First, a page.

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Application and Technical Principles of Catheter High-Frequency Jet Ventilation

Faculty of Medicine, Comenius University in Bratislava, 811 08 Bratislava, Slovakia
Department of Anesthesiology and Intensive Care Medicine, VÚSCH a.s. Košice, 040 11 Košice, Slovakia
Kalas Medical, Slovenských Partizánov 1130, 017 01 Považská Bystrica, Slovakia
Author to whom correspondence should be addressed.
Adv. Respir. Med. 2023, 91(4), 278-287;
Submission received: 3 May 2023 / Revised: 19 June 2023 / Accepted: 26 June 2023 / Published: 27 June 2023




Catheter methods of high-frequency jet ventilation (HFJV) have proven to be very effective artificial lung ventilation (ALV) methods in technical experimental conditions as well as in clinical applications.
What are the main findings?
  • Explanation of potentially optimal techniques for catheter high-frequency jet ventilation (C-HFJV) applications.
  • Assessment and clarification of application methodologies of C-HFJV ventilation, its biophysical principles of function, and solutions to prevent volutrauma and barotrauma.
What is the implication of the main finding?
  • The positive effects of C-HFJV, even with complications, such as bacterial or viral pneumonia, including COVID-19.
  • The method of double-lumen catheter ventilation significantly contributes to clinical practice.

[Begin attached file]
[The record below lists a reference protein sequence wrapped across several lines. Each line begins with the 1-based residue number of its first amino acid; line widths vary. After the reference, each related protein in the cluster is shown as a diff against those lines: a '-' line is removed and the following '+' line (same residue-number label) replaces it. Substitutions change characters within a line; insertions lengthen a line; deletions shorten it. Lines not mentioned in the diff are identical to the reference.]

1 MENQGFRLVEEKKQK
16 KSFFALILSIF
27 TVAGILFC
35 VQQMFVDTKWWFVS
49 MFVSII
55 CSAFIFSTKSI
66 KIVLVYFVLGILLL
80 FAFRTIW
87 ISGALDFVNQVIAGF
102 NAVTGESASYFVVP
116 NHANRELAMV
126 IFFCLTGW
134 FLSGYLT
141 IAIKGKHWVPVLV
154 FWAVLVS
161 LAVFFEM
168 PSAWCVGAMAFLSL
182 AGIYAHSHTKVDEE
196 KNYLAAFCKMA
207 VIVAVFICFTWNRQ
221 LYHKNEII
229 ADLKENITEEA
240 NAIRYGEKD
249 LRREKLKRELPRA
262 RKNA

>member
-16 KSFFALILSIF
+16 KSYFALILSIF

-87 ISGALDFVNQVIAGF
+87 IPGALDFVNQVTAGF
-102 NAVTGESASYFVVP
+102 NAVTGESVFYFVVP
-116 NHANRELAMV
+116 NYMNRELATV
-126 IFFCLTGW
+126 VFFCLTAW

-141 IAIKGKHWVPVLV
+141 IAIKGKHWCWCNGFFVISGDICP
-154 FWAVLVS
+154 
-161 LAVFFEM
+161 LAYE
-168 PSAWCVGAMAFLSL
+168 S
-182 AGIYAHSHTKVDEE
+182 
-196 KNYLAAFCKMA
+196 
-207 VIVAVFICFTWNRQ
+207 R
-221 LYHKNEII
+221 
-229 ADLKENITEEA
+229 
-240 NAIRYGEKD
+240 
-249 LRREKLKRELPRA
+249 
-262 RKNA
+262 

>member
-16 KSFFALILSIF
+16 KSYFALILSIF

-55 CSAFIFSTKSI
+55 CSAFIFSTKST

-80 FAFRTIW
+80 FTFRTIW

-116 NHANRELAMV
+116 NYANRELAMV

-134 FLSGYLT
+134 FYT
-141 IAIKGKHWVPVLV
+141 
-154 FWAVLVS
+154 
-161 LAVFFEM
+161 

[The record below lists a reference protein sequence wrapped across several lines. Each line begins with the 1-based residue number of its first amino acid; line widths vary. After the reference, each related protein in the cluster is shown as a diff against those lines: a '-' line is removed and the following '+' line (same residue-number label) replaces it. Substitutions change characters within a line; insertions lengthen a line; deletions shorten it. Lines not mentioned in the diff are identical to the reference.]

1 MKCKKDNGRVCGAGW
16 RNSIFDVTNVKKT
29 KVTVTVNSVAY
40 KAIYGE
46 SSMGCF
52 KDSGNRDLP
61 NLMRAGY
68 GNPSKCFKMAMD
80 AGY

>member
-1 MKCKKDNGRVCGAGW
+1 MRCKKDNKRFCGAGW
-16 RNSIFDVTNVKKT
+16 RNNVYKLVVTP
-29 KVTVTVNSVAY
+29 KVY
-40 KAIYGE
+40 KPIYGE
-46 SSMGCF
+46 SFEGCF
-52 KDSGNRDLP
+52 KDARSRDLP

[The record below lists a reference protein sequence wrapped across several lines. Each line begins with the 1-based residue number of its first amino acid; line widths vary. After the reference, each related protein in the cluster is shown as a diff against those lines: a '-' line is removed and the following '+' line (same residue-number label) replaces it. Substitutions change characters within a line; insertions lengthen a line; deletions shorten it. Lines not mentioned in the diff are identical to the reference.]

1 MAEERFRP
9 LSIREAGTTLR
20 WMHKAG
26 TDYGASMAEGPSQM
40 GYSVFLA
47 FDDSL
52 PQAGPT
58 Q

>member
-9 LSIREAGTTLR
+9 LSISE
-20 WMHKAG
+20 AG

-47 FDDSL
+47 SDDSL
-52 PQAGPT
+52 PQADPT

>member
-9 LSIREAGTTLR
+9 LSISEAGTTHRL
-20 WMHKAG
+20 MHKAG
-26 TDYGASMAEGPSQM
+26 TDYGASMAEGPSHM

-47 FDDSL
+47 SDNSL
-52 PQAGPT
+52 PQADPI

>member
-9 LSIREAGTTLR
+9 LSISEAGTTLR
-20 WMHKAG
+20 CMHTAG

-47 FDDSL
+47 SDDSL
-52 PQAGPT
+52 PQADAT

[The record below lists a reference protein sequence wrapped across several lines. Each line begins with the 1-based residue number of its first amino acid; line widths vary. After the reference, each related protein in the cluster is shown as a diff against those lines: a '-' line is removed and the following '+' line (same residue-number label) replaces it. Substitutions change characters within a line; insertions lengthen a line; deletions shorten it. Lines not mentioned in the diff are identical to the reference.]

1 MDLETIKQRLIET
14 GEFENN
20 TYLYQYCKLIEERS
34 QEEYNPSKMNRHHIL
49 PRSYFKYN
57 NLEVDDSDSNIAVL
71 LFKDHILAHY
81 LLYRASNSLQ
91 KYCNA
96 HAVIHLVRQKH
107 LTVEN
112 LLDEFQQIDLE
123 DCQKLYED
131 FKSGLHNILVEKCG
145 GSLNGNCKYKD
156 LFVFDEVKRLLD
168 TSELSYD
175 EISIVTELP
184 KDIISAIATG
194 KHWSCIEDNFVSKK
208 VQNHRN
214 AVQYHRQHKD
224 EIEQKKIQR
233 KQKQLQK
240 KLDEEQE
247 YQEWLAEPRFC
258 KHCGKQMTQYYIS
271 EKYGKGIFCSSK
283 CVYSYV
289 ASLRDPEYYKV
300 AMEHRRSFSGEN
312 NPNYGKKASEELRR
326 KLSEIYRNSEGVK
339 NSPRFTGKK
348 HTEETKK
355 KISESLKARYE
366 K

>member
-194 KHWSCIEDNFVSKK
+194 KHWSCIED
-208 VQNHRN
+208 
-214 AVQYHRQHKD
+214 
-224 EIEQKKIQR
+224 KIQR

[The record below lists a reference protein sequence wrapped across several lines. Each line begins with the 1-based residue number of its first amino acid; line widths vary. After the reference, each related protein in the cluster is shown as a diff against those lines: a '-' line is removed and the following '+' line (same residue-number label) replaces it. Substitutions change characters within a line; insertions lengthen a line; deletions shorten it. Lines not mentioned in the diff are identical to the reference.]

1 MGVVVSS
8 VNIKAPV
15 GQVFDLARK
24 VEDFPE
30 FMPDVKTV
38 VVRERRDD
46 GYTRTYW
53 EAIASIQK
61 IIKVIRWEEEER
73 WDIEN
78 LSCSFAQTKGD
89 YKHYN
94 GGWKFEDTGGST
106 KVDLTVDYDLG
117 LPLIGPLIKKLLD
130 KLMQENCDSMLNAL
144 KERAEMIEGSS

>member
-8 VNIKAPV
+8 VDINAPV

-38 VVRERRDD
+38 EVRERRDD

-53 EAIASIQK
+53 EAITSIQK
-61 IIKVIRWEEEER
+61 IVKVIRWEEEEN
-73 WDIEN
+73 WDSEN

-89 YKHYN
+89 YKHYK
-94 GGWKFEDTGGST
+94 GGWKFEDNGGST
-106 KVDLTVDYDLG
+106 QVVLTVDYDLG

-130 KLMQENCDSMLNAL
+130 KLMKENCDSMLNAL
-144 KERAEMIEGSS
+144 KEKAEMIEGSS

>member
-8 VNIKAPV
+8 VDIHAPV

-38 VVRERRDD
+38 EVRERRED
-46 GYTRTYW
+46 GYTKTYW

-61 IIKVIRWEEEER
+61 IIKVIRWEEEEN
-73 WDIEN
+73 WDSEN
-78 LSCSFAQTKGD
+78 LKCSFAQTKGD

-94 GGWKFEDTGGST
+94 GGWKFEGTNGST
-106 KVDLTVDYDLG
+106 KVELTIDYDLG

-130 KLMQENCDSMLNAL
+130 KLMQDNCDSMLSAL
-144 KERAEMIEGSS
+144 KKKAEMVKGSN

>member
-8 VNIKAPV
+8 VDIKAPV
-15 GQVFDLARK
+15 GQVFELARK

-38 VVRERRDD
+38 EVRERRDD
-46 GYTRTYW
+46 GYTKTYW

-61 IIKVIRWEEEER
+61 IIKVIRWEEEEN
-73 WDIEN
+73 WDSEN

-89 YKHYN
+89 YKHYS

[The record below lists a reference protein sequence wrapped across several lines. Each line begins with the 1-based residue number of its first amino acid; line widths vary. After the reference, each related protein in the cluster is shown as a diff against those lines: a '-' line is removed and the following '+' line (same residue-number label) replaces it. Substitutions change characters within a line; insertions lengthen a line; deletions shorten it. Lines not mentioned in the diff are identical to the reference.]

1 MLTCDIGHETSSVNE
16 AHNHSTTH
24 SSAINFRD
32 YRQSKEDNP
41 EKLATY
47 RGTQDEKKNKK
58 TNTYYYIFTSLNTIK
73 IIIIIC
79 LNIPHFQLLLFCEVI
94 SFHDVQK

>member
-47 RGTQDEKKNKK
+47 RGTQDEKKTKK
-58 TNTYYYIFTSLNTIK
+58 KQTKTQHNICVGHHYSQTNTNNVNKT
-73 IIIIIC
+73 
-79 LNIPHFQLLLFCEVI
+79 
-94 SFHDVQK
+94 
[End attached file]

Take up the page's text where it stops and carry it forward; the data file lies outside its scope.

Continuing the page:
The aim of this publication is to analyze the topic of high-frequency jet ventilation (HFJV), namely catheter HFJV (C-HFJV), from a mathematical–physical as well as a clinical point of view. There are known issues with applying anesthesia and artificial lung ventilation (ALV) during surgical procedures in the upper airways, e.g., during bronchoscopy or tracheostomy. The principles, advantages, and disadvantages of HFJV are discussed in context with basic physical principles to clarify the proper use of this method. The basic technical principles of catheter construction, as well as its functional properties from a biophysical point of view, are introduced. Also, the placement of the catheter in the airways, the set-up of the HFJV ventilator, and the indications as well as the risks and contraindications of the use of C-HFJV are analyzed. This leads to the explanation of potentially optimal techniques for C-HFJV applications. In this article, we present the positive effects of C-HFJV even with complications such as bacterial or viral pneumonia, including COVID-19. In conclusion, we offer recommendations for clinical practice obtained from a literature review and from our rich clinical experience.